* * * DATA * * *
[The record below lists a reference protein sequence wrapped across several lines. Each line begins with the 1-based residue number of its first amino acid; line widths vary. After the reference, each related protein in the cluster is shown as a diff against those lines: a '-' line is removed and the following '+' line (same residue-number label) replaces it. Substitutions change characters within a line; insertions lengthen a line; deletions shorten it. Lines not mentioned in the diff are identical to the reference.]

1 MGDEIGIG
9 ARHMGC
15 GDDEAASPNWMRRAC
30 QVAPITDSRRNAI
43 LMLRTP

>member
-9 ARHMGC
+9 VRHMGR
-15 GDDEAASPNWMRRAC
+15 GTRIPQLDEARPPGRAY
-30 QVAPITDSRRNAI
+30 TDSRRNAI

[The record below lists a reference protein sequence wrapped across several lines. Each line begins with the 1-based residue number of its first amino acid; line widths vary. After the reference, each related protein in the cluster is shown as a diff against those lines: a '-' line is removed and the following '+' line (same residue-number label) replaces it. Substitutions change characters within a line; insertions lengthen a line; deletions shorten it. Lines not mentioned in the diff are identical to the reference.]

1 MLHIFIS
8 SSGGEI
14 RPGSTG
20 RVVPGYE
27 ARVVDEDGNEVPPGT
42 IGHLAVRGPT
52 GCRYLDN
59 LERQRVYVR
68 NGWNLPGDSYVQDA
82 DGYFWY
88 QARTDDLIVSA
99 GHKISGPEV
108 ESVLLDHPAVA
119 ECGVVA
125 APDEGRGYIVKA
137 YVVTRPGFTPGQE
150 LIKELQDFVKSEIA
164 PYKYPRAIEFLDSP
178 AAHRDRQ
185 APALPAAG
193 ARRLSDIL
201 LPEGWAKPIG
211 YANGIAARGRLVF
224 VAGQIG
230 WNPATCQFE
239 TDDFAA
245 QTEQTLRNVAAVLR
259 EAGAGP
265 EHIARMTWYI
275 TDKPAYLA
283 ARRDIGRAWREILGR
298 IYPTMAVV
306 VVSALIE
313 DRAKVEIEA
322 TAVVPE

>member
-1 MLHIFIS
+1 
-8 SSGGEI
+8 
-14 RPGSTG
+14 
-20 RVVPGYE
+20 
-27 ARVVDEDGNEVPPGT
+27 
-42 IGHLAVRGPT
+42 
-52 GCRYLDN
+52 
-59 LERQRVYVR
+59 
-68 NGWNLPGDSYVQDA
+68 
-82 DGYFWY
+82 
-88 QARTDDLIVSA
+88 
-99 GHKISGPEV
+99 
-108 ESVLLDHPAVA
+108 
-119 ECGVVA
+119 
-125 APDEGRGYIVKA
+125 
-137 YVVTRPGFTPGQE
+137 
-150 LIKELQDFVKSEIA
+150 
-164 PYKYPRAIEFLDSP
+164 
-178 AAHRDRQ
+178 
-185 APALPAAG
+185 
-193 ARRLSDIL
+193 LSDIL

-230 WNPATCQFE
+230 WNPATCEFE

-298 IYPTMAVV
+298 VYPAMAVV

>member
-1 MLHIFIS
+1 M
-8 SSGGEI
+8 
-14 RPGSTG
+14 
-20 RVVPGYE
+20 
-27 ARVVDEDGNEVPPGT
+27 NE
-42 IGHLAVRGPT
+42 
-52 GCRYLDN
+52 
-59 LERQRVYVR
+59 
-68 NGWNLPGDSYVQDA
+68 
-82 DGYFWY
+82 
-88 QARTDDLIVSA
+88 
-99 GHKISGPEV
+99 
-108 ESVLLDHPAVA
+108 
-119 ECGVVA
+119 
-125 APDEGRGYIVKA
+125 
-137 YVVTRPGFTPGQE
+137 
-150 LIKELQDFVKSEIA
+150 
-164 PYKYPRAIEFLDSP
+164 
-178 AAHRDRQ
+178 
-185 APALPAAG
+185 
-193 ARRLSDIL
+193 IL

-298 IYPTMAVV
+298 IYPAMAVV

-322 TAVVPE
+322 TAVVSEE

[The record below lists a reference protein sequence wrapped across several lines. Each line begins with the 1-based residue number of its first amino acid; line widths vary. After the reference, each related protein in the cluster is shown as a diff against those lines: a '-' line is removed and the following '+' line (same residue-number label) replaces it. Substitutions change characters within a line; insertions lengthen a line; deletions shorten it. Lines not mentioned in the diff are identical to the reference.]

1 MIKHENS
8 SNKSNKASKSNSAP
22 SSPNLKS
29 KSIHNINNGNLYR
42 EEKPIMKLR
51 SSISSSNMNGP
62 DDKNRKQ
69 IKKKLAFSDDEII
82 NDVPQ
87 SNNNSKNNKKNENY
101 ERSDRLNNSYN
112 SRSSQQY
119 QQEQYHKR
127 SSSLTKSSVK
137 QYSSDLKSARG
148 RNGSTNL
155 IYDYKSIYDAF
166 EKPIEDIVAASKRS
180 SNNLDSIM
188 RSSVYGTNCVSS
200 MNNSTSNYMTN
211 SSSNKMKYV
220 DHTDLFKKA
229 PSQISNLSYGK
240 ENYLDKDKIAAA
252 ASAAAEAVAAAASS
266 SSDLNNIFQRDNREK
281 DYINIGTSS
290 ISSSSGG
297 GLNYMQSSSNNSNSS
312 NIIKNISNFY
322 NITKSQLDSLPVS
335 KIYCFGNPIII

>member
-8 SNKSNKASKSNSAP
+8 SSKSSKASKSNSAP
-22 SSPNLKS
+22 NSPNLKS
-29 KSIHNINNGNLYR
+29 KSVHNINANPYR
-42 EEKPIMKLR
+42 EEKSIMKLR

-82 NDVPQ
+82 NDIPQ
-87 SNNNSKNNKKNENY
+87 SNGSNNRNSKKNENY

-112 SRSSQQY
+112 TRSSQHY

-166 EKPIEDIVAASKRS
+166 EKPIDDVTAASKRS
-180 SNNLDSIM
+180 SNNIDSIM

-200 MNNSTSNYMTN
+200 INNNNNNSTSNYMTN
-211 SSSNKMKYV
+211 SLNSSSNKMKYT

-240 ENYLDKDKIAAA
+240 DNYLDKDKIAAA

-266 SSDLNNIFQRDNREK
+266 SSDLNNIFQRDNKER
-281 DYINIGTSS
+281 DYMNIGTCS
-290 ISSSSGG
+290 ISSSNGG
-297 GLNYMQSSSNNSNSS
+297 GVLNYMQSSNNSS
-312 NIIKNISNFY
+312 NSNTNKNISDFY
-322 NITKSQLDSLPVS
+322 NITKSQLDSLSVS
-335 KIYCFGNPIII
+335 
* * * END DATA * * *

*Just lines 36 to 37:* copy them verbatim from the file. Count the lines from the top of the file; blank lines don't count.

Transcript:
201 LPEGWAKPIG
211 YANGIAARGRLVF